FDA (United States Food and Drug Administration)




FDA (United States Food and Drug Administration)

The Food and Drug Administration (FDA), a Department of Health and Human Services agency, regulates the development, sale, and distribution of food products, prescription and over-the-counter drugs, cosmetics, and medical equipment. The FDA's reach is so extensive that one-fifth of all consumer dollars spent in the U.S. purchase a product regulated by the FDA. The goal of the FDA is to protect consumers by ensuring the safety of food and drug products sold in the U.S.

The FDA traces its history to 1862, when President Abraham Lincoln created a chemistry division under the Department of Agriculture. Congress created the modern FDA in 1906 with the passage of the Food and Drugs Act. The 1906 law gave limited power to the FDA to monitor the safety of food and drug products. In 1938, Congress expanded the power of the FDA by passing the Food, Drug, and Cosmetic Act. This act granted the FDA the power to test drugs and determine their safety and efficacy before allowing companies to sell the new drugs. The act also granted the FDA authority to regulate cosmetics.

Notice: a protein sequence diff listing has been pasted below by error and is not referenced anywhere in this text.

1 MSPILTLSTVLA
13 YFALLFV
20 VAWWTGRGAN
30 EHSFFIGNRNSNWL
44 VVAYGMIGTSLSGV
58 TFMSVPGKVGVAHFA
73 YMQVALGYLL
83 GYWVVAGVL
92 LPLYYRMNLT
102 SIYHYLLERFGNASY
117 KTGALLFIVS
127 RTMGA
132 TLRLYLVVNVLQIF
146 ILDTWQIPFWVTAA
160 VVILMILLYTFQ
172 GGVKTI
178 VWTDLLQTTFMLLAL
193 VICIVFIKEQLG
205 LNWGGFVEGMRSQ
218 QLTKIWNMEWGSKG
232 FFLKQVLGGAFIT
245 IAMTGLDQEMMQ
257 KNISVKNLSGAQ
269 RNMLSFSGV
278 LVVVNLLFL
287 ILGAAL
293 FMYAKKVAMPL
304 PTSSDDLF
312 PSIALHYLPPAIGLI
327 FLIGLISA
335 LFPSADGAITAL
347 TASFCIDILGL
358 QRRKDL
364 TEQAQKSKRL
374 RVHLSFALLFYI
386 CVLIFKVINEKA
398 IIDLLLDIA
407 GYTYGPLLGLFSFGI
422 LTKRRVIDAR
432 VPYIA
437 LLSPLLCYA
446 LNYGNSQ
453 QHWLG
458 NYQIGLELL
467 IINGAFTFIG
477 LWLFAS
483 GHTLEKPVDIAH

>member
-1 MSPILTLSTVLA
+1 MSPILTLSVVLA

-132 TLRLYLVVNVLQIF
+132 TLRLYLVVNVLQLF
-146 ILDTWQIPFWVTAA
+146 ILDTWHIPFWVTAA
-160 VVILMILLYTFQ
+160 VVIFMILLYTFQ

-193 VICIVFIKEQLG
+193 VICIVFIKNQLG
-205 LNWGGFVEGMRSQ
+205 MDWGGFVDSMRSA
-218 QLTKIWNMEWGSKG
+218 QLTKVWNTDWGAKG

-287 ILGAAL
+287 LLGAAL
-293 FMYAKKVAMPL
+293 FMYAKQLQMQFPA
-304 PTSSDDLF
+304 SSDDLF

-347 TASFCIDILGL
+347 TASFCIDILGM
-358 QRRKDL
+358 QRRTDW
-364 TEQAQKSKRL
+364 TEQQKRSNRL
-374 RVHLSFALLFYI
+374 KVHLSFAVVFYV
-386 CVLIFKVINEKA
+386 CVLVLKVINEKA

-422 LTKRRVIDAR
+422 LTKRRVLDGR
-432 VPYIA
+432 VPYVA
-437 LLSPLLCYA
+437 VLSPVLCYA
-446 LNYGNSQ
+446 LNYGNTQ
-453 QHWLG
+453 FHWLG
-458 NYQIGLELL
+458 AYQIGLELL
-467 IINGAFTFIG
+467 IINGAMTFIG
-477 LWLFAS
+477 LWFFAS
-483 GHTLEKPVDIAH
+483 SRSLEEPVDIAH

While the FDA's primary task is to ensure food and drug safety, in recent years the agency has taken on an increased role in the fight against bioterrorism. The FDA is leading efforts to develop and produce vaccines and treatments plans to prevent or stop the spread of a bioterror attack. In this quest, the FDA must quickly test vaccines, so private companies can produce and stockpile vaccines.

The variety of possible pathogens (disease-causing microorganisms) that might be used in bioterrorism has tested the limits of the FDA. The administration must simultaneously assess the effectiveness of vaccines and treatments for anthrax, smallpox, botulism, plague, hemorrhagic fevers, and other potential bioweapons. Additionally, the FDA, in conjunction with the Centers for Disease Control, must take into account that terrorists might genetically alter existing pathogens to reduce the efficacy of current vaccines and treatments. The FDA plans to thwart potential terrorist attacks by expediting its approval process for new vaccines and drugs that could reduce the severity of a bioterror attack.

█ FURTHER READING:

ELECTRONIC:

Department of Health and Human Services. "United States Food and Drug Administration." < http://www.fda.gov > (May 2003).

SEE ALSO

Bioterrorism, Protective Measures
Food Supply, Counter-Terrorism
Salmonella and Salmonella Food Poisoning
Vaccination




User Contributions:

Comment about this article, ask questions, or add new information about this topic:

CAPTCHA


FDA (United States Food and Drug Administration) forum